Beyond genetic discrimination. Problems and perspectives of a contested notion
- Thomas Lemke
© ESRC Genomics Network 2005
Published: 15 December 2005
In the recent past a number of empirical studies provided evidence that increasing genetic knowledge leads to new forms of exclusion, disadvantage and stigmatisation. As a consequence, many states have inaugurated special legislation to fight "genetic discrimination".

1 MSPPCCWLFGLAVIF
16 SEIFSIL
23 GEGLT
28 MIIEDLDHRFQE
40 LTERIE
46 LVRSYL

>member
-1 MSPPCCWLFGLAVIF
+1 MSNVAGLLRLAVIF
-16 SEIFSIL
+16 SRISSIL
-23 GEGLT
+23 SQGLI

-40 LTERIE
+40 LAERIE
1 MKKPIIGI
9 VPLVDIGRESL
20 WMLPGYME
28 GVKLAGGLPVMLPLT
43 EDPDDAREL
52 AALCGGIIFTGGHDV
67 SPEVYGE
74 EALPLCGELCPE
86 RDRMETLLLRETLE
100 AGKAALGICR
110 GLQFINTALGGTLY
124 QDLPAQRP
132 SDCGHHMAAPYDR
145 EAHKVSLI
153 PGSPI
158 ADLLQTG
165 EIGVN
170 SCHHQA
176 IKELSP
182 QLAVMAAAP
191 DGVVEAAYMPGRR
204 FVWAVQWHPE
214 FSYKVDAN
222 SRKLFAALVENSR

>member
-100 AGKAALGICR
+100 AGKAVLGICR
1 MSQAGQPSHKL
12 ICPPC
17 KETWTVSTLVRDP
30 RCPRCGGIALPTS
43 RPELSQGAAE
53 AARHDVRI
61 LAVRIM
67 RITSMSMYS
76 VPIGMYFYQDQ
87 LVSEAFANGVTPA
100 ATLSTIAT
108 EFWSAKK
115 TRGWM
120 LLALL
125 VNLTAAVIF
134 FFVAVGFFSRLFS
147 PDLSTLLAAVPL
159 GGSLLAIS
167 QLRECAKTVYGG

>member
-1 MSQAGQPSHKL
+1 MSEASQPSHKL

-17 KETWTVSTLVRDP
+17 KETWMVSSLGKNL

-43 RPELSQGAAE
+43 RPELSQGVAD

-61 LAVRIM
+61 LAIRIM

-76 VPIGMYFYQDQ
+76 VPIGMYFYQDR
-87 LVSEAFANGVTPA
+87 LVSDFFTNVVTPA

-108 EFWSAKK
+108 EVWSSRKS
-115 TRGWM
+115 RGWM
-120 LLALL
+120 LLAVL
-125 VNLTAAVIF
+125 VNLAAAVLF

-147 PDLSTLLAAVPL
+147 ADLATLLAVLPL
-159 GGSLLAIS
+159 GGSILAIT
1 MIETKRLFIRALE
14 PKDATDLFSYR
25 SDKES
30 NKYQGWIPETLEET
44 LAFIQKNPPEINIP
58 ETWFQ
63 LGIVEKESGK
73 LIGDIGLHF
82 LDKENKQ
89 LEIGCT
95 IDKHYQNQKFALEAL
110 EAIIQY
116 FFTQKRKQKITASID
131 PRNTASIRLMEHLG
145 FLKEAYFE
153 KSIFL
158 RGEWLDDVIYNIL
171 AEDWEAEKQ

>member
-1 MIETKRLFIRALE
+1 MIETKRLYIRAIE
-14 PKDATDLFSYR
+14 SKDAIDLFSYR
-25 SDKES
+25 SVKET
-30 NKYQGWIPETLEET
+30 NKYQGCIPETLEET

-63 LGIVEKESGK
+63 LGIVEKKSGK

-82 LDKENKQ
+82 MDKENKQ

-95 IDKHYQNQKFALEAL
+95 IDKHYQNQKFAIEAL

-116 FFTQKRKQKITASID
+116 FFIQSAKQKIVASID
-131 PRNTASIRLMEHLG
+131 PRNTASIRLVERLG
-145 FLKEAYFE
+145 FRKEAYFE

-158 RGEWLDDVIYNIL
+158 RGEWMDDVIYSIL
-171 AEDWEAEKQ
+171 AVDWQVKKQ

This article focuses on some theoretical, normative and practical problems in the scientific and political debate on genetic discrimination. It puts forward the thesis that the existing antidiscrimination approach is based on the implicit idea that genes are the essence of (human) life. Since genes are held responsible for individual development and personal identity, genetic discrimination is granted a privileged legal status in comparison to other forms of discrimination. As a result the analytical and political concentration on processes of genetic discrimination may reinforce the "geneticization" of body, illness and deviance.